شرکت هلندی شرق هند و حسابداری برای سرمایه اجتماعی در طلوع سرمایه داری مدرن 1602-1623
|کد مقاله||سال انتشار||تعداد صفحات مقاله انگلیسی||ترجمه فارسی|
|4297||2012||19 صفحه PDF||سفارش دهید|
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Publisher : Elsevier - Science Direct (الزویر - ساینس دایرکت)
Journal : Accounting, Organizations and Society, Volume 37, Issue 5, July 2012, Pages 342–360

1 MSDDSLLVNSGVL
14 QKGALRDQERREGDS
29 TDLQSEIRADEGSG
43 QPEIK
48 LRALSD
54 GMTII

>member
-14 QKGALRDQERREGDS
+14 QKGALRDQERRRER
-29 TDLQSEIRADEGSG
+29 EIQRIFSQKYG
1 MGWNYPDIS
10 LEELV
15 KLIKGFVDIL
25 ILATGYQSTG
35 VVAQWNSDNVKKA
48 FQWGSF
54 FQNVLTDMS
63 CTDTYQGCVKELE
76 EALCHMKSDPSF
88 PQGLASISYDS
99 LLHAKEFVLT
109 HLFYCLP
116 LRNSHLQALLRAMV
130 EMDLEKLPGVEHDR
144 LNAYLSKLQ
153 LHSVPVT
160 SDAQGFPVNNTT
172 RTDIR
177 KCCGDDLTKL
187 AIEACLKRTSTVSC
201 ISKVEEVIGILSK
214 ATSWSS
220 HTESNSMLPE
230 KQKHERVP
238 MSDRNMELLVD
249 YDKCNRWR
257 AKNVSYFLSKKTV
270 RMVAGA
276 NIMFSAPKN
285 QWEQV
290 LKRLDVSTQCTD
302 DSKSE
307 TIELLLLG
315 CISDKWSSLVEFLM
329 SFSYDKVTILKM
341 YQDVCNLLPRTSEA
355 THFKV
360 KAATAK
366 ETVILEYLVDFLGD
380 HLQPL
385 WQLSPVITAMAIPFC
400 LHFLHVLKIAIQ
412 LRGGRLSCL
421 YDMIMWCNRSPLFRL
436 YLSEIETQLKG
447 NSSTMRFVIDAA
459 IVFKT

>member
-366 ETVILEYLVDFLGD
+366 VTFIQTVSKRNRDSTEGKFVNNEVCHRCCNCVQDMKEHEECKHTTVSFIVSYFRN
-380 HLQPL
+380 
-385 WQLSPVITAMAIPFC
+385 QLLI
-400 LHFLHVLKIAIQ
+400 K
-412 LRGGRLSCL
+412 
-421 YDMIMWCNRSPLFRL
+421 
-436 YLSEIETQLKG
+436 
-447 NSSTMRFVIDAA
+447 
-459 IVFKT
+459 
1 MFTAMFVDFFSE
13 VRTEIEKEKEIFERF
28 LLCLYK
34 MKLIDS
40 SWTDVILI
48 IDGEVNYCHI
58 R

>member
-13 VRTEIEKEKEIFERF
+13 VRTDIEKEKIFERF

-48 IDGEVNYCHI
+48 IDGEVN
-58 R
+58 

Capitalism’s profound effect on society has encouraged economic and accounting historians to hypothesise about the importance of double entry bookkeeping to its development. According to Sombart the continual reinvestment of the profits earned depended on the existence of a capitalist form of double-entry bookkeeping that would allow investors and managers to measure the return on investments as a means of making rational business decisions. More recently, with particular reference to the English East-India Company Bryer has argued that the adoption of the capitalist form of double-entry bookkeeping was essential to resolving the social conflict between investing capitalist classes that arose with the rise of industrial capitalism in England in the late 17th and 18th centuries by providing the means to calculate the rate of return on socialised capital. This paper widens the historical context of these debates to The Netherlands in the early 17th century by examining accounting practices of the Dutch East-India Company, the epitome of modern capitalism in motives, organization and funding. It establishes that, although the 17th century Dutch were pre-eminent in Europe in their knowledge of the capitalist form of double-entry bookkeeping, at no time during the period covered by the first charter (1602–1623) of the Dutch East-India Company, or thereafter, did the domestic operations of the Company use this form of bookkeeping across all chambers. This meant that the investors did not have the necessary information that would have allowed them to calculate the return on their investments. Indeed, the Company’s investors neither expected nor demanded information to calculate the return on their investments and, hence, double-entry bookkeeping was not a necessary condition for Dutch capitalism in the manner suggested by Sombart, Weber and Bryer. Instead, the form which capitalism developed in The Netherlands recognised the social and economic impact of its unique geography which produced a society characterised by a monetary economy, a long tradition of joint ownership, and a free market for assets and capital rights.